Lily Tuck’s I Married You for Happiness, opens beside the marital bed, where Nina sits observing the body of her husband, Philip, who has died unexpectedly. The evening began as any other: Philip arrived home from the university where he taught mathematics and kissed Nina hello, but then decided to take a nap before dinner. Nina prepared the chicken, the salad, the potatoes. She opened the wine, then called Philip. When he did not respond, she climbed upstairs to find him dead in their bed.
Dinner abandoned, she spends the night recalling their life together, from the earliest days of their courtship to the present moment. The realities and demands of death are temporarily placed on hold as night settles around the couple.
It’s tempting to equate Tuck’s elegant, compact novel to The Year of Magical Thinking, Joan Didion’s non-fiction account of husband John Gregory Dunne’s sudden death from cardiac arrest. The books share the subject widowhood and fine writing, yes, but whoever said all happy marriages are alike was mistaken. Every marriage is as idiosyncratic as its participants. Philip and Nina’s marriage was good enough to carry them through 43 years, only to leave Nina bereft and wondering, disjointedly, who will repair the wind-whipped shutter banging against the house or care for the enormous vegetable garden Philip cherished.
In life Philip was often egotistical, demanding, sloppy. He tossed his clothing on the floor, ignored Nina at faculty dinners, and condescendingly tolerated her painting. But Nina was no martyred academic wife. She has secrets of her own: an affair, the abortion of a child who was not Philip’s. During the year the couple lived in Berkeley, Nina spent afternoons smoking pot and popping Amyl Nitrate with the mother of one of her daughter’s classmates.
Tuck is an elegant, spare writer who limns her characters in a few swift sentences. When the marriage falters, Nina visits a therapist:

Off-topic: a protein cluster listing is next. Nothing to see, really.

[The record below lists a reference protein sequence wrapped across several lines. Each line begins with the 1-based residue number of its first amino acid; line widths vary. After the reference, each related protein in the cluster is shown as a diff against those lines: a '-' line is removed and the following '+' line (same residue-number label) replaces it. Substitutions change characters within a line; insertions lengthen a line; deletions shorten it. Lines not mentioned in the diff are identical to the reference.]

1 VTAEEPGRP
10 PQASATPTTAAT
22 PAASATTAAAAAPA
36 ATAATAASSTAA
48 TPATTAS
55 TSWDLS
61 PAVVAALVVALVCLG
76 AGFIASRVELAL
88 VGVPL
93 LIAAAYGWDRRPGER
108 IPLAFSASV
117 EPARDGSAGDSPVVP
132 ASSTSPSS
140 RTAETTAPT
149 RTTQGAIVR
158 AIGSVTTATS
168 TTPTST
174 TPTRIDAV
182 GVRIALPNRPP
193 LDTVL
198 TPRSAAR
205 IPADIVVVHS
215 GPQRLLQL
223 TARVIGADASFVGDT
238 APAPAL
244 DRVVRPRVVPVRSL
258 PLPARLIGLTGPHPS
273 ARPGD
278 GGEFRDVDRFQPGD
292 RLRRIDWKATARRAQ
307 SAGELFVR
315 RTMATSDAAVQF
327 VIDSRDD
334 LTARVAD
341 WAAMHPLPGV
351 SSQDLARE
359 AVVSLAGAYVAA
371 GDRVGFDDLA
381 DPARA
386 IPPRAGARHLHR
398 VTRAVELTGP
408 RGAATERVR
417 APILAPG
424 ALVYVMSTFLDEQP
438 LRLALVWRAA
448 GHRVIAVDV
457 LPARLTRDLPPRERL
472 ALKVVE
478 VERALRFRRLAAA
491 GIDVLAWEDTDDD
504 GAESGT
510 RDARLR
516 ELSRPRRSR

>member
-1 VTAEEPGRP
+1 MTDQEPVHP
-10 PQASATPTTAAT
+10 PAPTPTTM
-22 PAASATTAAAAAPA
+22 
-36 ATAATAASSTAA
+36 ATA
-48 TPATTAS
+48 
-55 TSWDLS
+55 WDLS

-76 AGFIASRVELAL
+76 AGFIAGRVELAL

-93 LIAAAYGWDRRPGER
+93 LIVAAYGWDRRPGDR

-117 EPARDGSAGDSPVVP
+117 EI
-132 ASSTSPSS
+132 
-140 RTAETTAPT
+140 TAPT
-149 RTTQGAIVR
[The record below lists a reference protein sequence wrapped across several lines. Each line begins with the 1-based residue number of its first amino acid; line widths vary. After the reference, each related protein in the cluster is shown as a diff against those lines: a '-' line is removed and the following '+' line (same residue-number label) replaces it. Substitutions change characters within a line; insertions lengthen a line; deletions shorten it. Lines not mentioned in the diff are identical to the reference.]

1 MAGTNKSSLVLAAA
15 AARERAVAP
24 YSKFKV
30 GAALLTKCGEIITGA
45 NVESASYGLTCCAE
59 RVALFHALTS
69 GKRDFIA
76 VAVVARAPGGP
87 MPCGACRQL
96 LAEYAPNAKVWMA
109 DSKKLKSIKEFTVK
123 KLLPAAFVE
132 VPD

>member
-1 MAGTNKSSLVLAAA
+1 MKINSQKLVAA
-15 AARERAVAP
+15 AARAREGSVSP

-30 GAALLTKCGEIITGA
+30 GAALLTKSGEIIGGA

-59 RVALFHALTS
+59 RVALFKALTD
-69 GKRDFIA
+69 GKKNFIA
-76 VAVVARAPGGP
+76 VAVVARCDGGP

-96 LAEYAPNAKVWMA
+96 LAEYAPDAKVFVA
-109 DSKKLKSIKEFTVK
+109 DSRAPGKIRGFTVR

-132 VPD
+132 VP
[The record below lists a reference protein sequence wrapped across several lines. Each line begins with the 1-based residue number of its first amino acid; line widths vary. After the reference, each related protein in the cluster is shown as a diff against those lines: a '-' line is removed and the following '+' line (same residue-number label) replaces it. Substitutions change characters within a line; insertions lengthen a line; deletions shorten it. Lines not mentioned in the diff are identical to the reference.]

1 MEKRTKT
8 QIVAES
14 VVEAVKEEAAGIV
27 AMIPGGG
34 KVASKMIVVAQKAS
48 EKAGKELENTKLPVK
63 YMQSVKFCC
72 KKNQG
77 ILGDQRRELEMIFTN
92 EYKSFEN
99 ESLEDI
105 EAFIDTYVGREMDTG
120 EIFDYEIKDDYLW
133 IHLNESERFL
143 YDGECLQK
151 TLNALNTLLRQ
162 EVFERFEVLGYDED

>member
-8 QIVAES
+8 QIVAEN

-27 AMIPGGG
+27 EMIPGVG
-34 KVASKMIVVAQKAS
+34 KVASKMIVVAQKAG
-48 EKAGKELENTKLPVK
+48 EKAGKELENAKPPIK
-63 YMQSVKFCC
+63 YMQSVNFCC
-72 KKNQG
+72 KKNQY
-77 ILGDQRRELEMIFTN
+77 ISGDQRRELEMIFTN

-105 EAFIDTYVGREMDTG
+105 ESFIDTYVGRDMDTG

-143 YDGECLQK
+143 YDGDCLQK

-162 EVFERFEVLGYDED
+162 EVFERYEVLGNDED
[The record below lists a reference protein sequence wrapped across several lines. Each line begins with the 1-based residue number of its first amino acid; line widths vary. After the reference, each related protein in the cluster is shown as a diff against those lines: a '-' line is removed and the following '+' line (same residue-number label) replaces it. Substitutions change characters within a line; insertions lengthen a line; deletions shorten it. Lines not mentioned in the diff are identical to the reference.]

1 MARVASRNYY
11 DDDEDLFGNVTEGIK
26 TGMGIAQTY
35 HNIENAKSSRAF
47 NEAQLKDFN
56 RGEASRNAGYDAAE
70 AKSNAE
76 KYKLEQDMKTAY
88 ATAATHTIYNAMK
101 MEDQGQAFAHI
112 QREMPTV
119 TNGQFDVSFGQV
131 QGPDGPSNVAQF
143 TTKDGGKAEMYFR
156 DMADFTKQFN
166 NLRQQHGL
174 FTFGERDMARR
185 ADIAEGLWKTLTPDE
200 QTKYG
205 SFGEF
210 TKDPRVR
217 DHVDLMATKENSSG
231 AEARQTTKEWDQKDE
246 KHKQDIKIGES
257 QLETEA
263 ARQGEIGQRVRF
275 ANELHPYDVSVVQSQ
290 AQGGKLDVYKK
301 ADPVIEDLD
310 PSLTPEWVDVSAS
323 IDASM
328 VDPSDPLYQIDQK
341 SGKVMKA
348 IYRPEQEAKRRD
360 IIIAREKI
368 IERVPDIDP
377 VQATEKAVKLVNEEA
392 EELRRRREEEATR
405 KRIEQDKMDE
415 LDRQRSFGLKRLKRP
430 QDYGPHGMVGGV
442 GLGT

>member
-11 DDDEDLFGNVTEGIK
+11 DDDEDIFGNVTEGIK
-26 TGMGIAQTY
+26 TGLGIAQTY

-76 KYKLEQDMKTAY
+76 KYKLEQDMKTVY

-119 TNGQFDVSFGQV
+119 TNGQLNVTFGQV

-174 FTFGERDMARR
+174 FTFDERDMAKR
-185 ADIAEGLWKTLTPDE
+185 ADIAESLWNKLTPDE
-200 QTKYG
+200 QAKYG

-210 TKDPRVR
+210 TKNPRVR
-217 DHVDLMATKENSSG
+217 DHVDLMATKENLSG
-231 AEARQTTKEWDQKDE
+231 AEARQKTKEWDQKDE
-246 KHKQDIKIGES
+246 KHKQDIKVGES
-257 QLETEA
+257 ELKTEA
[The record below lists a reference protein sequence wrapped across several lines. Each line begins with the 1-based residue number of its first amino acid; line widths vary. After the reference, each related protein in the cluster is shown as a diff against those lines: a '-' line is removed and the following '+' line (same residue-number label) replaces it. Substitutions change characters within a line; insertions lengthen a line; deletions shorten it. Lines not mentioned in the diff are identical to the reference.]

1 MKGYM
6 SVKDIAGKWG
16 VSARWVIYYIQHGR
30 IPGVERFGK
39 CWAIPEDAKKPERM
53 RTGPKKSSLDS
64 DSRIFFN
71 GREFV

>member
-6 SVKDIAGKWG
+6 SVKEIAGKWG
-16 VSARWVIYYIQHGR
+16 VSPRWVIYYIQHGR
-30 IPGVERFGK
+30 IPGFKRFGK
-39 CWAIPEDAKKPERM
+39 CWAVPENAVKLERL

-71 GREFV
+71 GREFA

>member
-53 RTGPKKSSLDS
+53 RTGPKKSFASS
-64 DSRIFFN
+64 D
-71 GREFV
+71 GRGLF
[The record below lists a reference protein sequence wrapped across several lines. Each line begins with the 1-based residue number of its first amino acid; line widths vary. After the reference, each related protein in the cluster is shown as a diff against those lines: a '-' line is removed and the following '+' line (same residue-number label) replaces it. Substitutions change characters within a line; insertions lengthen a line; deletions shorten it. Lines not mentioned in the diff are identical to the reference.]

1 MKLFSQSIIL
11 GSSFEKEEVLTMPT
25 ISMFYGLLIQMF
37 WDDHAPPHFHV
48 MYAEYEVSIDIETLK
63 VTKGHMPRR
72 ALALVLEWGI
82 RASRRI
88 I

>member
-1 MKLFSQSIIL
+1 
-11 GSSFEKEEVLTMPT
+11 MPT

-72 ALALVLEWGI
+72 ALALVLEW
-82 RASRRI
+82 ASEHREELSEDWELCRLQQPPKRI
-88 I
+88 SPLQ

“Dr. Mayer specializes in sex therapy. The walls of her office are covered with drawings of naked men and women coupling. She asks Nina a lot of intimate and embarrassing questions to which Nina replies with lies.”
Nina frets over daughter Louise, who works in San Francisco and has invested in an expensive condominium:
Tall, thin, athletic, lovely Louise.
As a teenager she is too thin. Skinny.
...What if she becomes anorexic?
Lulu is too competitive to starve herself.”
A good deal of mathematical probability enters Nina’s vigil. Largely described from Philip’s viewpoint, often as he lectures his students, Tuck presents classical probability: Schrödinger’s cat, the misplaced assumption (a masked man is seen exiting a jewelry store via a broken window, bag in hand. He is not a thief, but the store owner), mnemonics for memorizing (and boastfully reciting) Pi’s endless digits. Epistemic probability, or probability based on intuition: chances are I did not leave the oven on before leaving the house. Nina has a recurring nightmare of the infinite: we are to understand that numbers count in all directions, including into nothingness. Here is Philip, lecturing:
“I strongly suggest you stay vigilant. Probabilities can be very misleading. You must try to expect the unexpected. The event no one predicted—an epidemic, a tsunami—the event that will make an enormous difference.”
In the acknowledgments Tuck cites numerous mathematical treatises and websites. Her ability to work mathematical concepts into a literary novel is impressive, as is the way numbers are pitted against life’s grayer areas, which defy quantifying. Philip is impatient with Nina’s inability to grasp his explications of probability, though she does understand numbers act as a measuring tool: a life may be counted in years, months, days. A widow may count forward from the death of her husband: the first night alone, gradually lightening into the first dawn alone.
Philip and Nina are well-off, vacationing in France and on French-speaking islands. Philip indulges his fondness for sailing while Nina shops and sightsees. She is a detached observer of others, an educated woman who has done comparatively little with her talents. Nina has devoted little thought to living alone. Despite the many irritations of marriage, both large and small, marriage to Philip brought Nina happiness. She hasn’t the remotest notion of what she’ll do next.
Hopefully I Married You for Happiness will quell any naysayers who remain indignant over Tuck’s National Book Award for 2004’s The News from Paraguay. Tuck was a relative unknown at the time, and even now she’s something of a writer’s writer, deserving of a broader audience.
For the unmarried, I Married You for Happiness will do what great fiction does: draw you into another’s life, allowing you to inhabit it vicariously, emerging with a increased understanding of something previously unknown. If you are happily married, your worst fears about your spouse predeceasing you will be miserably, brightly illuminated, the better you may see them in the harshly brilliant light of quality fiction.